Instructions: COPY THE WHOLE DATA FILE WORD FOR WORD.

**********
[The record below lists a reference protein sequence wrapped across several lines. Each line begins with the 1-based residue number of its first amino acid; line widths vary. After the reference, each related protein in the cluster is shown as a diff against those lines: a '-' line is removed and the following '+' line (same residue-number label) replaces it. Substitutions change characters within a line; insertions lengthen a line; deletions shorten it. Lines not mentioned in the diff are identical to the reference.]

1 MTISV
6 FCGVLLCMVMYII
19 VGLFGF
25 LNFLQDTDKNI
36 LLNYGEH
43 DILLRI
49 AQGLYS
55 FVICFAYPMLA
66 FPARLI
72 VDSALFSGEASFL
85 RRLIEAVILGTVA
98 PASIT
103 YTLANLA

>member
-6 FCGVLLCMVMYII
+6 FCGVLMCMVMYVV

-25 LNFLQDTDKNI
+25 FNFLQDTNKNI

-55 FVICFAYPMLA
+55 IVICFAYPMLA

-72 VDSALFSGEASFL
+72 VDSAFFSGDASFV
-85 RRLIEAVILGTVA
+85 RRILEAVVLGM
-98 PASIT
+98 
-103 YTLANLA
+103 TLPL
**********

[The record below lists a reference protein sequence wrapped across several lines. Each line begins with the 1-based residue number of its first amino acid; line widths vary. After the reference, each related protein in the cluster is shown as a diff against those lines: a '-' line is removed and the following '+' line (same residue-number label) replaces it. Substitutions change characters within a line; insertions lengthen a line; deletions shorten it. Lines not mentioned in the diff are identical to the reference.]

1 MTISV
6 FCGVLLCMVMYII
19 VGLFGF
25 LNFLQDTDKNI
36 LLNYGEH
43 DILLRI
49 AQGLYS
55 FVICFAYPMLA
66 FPARLI
72 VDSALFSGEASFL
85 RRLIEAVILGTVA
98 PASIT
103 YTLANLA

>member
-6 FCGVLLCMVMYII
+6 FCGVLMCMVMYVV

-25 LNFLQDTDKNI
+25 FNFLQDTNKNI

-55 FVICFAYPMLA
+55 IVICFAYPMLA

-72 VDSALFSGEASFL
+72 VDSAFFSGDASFV
-85 RRLIEAVILGTVA
+85 RRILEAVVLGM
-98 PASIT
+98 
-103 YTLANLA
+103 TLPL